Funny how Clinton supporters whined about Trump not accepting the results of the election. Now the Democrats are threating to stop funding their big government, unless the American constitutional republic is overturned:
Democrats must, therefore, pester Republicans where it hurts: the pocketbook.
Is signing a pledge to not pay taxes legal? Yes, if no overt act of conspiracy is involved, and the pledge itself is hypothetical. No one knows when or if it would be carried out.
A national movement not to pay federal taxes in the future would put Republicans on notice: they do not have the right to impose a hard-right, second-place presidency on a moderate nation every dozen or so years. If the Republicans won’t help amend the Constitution so that America can resume being a democracy, then Democrats, lacking the representation that supporters of a future popular vote-winner ought to have in the executive branch, should not submit to paying taxes to the federal government.
America can resume being a democracy? America never was intended to be a democracy, that is why we have the Electoral College:
Voters will not elect the President when they show up to the polls on November 8. The President will not be elected until the new Congress counts the votes of the Electoral College, people whose names would probably be unfamiliar to most of us, on January 6, 2017.
The historical reasons for this odd state of affairs go back to 1787, to the Constitutional Convention. The delegates at the Convention wanted to construct a stronger central government, but they were torn between the desire to give the new Federal Government popular legitimacy and their fears that the people might be subject to unwise temporary enthusiasms, a “mobocracy,” as they called it. The delegates also faced a mechanical problem: the delegates from the larger states wanted the states represented by populations, while the smaller states wanted to retain the equality of representation from the Articles of Confederation under which the nation was still being governed in 1787.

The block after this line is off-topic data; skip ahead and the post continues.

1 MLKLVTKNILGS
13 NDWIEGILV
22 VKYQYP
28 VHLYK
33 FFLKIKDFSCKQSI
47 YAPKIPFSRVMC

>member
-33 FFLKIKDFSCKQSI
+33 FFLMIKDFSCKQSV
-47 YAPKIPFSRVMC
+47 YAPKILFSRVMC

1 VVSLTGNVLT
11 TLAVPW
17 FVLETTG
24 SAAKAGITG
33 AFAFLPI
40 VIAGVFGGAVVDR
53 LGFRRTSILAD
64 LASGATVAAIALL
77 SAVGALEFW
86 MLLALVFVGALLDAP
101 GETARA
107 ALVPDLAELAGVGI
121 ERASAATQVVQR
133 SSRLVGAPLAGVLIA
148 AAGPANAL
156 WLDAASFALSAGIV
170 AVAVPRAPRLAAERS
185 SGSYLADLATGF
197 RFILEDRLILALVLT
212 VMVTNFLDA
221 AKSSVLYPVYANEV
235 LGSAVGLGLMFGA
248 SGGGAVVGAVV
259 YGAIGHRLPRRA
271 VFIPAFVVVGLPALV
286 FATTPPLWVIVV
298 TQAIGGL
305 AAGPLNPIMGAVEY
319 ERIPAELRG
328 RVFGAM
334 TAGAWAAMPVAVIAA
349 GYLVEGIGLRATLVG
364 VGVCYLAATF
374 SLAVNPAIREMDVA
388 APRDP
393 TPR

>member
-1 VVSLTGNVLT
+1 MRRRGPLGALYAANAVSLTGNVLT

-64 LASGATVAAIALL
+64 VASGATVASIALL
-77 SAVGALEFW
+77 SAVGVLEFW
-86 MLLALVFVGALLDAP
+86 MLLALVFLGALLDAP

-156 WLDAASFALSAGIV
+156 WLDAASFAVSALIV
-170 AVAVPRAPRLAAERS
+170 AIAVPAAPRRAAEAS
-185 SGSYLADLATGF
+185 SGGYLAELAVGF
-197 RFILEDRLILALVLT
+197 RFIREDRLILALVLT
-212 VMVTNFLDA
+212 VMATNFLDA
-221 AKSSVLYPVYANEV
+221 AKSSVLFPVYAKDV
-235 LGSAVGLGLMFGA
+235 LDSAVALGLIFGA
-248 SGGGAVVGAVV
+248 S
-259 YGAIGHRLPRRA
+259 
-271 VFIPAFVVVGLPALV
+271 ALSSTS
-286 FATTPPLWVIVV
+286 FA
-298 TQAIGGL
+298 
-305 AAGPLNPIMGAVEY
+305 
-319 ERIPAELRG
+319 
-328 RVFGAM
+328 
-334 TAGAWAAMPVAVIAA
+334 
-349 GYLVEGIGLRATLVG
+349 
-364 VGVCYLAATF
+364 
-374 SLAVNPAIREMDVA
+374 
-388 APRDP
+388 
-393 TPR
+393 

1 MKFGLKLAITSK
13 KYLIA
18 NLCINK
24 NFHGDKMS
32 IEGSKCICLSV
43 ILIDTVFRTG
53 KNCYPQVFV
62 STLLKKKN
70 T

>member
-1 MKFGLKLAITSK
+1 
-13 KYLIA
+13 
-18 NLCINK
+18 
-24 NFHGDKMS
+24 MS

The compromise between the larger and smaller states gave us the Electoral College. This compromise was based in another compromise: the bicameral legislature known as Congress. In the House of Representatives, each state had a number of members in proportion to its population, while in the Senate, each state was represented by two members.
When it came to electing the President, the Constitutional Convention repeated that compromise. It provided that each state would have the power to select a number of electors equal to the number of Representatives they had, thus representing the populace, if indirectly. Each state would also have two more electors for the Senators each had, thus representing state sovereignty. The Convention imagined these electors would be wise men who would vote for the most capable individuals for President and Vice President, rather than being swayed by the man of the hour. Thus the election of the President would not be due to some passing whim of the mob, while still ultimately arising from the people.
The Electoral College was to give more say for small states like South Dakota, but that hasn't stopped the Neo-Marxists at Madville to squeal like pigs about doing away with the Electoral College. So what's next, the elimination of the US Senate?